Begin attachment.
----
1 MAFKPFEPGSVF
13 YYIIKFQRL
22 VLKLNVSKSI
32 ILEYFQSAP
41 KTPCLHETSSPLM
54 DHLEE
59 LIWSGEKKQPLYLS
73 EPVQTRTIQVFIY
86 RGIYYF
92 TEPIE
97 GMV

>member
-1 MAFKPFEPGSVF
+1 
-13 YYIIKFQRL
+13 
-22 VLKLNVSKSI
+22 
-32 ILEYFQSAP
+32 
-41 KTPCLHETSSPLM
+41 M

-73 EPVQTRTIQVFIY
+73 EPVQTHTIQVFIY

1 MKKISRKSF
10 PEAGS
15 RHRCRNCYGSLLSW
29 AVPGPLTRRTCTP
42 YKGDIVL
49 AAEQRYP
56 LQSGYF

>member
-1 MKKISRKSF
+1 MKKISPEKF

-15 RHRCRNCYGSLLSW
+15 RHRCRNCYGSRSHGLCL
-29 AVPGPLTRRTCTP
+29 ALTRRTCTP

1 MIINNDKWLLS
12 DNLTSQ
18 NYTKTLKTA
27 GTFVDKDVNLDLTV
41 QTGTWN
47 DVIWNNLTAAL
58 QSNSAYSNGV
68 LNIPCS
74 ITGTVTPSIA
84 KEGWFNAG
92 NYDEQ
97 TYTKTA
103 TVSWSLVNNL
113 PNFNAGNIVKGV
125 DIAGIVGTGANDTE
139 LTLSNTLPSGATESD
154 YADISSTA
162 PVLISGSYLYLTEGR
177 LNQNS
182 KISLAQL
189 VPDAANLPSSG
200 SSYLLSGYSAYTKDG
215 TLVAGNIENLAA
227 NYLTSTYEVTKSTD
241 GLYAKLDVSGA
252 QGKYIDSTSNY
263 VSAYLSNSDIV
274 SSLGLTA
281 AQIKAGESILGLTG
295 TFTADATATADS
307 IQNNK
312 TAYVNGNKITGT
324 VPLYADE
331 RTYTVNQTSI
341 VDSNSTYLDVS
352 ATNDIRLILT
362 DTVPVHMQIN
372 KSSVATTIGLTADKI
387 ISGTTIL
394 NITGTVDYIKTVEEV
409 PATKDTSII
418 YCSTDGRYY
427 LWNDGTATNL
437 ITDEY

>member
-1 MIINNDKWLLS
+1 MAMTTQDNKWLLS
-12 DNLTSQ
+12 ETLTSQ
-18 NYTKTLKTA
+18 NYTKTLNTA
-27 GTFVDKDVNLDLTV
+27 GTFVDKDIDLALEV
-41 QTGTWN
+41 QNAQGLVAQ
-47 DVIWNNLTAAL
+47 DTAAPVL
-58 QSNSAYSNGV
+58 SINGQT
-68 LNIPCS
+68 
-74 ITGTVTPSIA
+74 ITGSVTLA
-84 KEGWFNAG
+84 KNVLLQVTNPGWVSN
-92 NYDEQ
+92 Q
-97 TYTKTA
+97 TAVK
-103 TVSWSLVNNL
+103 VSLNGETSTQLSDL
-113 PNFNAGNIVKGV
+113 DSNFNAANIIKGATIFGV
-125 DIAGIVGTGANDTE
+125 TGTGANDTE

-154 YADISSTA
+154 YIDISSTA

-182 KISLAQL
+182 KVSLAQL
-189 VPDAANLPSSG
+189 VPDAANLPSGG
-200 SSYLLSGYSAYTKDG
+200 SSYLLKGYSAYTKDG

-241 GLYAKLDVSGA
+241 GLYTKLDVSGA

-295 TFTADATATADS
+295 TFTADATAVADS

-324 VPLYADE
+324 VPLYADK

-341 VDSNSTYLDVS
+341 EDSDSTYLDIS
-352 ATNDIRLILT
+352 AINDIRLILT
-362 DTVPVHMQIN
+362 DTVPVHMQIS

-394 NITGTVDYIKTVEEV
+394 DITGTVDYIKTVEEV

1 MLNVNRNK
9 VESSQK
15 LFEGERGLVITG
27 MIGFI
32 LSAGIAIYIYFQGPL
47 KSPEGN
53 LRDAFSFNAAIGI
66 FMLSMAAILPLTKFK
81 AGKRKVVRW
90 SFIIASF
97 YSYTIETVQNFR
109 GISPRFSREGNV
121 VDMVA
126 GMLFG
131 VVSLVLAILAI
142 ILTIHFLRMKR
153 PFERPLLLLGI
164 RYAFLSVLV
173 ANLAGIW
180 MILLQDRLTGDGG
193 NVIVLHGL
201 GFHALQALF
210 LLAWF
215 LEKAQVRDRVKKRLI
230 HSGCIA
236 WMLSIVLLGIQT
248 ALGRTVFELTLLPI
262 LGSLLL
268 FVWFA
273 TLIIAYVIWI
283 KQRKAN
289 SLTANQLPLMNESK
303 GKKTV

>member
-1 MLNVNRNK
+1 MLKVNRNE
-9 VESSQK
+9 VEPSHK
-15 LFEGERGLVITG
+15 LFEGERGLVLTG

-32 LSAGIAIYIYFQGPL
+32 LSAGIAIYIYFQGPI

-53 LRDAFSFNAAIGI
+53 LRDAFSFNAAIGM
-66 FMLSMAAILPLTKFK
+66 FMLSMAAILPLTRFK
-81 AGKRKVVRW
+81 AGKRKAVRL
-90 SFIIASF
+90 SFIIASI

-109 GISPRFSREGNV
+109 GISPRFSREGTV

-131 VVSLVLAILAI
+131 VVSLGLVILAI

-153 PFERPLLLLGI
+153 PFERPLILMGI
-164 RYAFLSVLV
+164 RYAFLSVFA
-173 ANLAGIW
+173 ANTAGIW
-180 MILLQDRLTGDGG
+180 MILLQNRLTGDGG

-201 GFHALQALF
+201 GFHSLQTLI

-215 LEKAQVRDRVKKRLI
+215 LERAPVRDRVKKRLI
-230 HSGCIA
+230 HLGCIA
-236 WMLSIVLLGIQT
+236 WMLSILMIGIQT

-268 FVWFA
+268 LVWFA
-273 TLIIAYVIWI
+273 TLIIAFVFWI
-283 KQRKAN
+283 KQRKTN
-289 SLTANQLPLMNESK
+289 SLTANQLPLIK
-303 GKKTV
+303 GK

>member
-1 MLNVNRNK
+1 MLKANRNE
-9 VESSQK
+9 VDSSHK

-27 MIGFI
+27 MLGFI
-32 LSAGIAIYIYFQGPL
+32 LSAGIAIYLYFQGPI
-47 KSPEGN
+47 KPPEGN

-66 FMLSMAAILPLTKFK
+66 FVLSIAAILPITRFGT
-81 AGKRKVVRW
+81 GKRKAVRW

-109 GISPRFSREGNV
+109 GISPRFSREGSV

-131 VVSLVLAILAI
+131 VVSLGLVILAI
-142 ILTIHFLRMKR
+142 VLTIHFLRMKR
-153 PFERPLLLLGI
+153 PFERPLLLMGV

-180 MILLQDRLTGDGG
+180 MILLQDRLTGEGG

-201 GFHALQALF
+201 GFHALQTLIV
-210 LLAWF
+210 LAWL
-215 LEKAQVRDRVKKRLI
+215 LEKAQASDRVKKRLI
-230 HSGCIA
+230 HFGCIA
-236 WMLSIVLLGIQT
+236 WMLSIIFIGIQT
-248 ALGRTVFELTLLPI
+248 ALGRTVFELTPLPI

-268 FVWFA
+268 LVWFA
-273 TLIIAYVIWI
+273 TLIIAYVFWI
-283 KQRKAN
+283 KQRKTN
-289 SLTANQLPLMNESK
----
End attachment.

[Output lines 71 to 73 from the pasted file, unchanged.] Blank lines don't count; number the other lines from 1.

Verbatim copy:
324 VPLYADE
331 RTYTVNQTSI
341 VDSNSTYLDVS